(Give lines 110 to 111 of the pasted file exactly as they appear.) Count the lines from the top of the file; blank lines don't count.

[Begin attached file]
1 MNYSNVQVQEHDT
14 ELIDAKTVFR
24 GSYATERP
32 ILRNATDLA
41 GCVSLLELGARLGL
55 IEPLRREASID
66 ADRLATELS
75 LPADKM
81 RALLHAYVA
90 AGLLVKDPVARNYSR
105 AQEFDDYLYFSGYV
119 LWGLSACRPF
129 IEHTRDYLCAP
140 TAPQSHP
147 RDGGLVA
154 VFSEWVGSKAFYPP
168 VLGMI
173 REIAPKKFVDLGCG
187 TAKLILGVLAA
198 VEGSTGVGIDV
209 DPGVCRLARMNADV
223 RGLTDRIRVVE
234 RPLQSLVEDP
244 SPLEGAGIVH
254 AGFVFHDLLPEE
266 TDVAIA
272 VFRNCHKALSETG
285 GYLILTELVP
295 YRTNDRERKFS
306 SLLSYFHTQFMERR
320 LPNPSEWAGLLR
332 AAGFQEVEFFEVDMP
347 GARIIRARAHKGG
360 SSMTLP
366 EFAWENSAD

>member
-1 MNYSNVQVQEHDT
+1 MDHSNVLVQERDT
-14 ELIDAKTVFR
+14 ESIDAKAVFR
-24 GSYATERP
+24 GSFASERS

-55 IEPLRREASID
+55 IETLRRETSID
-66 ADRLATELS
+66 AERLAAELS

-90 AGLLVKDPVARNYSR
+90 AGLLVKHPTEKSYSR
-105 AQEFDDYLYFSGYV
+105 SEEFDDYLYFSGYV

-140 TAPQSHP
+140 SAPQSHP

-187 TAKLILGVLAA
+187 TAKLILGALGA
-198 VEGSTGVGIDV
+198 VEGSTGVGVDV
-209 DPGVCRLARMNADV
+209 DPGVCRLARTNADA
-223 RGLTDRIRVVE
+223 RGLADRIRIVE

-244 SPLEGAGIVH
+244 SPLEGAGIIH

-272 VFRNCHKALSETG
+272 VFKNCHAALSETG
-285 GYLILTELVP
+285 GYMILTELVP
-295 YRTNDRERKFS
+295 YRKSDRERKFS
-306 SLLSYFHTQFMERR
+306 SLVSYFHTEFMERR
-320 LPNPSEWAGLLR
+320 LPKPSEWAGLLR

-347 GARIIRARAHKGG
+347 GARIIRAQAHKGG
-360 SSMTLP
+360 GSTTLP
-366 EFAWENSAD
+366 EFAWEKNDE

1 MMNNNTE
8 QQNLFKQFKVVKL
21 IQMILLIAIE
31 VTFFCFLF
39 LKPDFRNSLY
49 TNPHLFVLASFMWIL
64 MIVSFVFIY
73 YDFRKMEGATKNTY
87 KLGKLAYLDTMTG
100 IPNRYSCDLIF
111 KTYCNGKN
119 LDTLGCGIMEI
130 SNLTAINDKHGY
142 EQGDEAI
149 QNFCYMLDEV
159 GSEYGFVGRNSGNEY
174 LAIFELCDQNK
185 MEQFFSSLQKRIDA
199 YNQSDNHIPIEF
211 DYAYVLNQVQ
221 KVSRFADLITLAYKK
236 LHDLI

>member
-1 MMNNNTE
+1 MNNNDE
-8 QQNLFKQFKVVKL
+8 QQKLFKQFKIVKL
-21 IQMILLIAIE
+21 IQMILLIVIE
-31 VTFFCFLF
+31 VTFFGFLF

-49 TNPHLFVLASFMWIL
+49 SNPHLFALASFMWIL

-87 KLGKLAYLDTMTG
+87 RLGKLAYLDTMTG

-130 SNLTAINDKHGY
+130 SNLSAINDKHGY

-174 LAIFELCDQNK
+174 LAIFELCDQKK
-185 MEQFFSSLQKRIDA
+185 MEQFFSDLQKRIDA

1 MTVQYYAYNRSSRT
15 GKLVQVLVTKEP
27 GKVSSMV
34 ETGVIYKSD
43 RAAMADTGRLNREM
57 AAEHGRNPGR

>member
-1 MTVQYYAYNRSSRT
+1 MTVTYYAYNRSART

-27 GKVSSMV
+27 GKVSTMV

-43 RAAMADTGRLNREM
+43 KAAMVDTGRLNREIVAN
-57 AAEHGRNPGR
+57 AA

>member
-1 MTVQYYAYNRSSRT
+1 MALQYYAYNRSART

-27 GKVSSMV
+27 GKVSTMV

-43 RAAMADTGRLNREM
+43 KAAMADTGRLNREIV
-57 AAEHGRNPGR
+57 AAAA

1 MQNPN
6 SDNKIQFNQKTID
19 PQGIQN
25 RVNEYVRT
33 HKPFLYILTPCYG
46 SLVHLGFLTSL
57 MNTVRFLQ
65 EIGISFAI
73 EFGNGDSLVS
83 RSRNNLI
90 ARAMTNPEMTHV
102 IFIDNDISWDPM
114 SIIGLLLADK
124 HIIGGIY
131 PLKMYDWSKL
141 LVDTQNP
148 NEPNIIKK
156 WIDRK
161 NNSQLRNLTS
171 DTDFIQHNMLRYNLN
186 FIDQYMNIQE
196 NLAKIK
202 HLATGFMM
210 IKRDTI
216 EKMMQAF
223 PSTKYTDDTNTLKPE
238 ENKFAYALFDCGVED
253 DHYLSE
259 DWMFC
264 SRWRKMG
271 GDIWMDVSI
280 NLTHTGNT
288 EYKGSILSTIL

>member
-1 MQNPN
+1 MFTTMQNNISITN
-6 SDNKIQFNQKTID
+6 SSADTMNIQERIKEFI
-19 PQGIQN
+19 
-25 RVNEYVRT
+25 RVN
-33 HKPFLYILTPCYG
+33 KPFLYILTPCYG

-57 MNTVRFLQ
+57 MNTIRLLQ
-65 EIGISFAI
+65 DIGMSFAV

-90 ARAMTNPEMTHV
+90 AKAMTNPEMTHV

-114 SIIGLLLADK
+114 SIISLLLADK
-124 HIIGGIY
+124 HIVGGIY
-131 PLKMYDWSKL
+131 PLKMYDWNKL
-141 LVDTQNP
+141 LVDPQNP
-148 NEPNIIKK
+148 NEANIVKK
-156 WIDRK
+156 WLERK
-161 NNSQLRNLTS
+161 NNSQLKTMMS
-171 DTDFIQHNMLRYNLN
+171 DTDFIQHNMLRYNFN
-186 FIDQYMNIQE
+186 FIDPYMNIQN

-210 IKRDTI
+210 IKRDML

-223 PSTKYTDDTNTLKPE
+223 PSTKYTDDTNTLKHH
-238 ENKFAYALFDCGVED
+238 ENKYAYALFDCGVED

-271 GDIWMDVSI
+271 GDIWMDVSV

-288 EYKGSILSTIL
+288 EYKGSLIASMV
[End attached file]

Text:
-49 TNPHLFVLASFMWIL
+49 SNPHLFALASFMWIL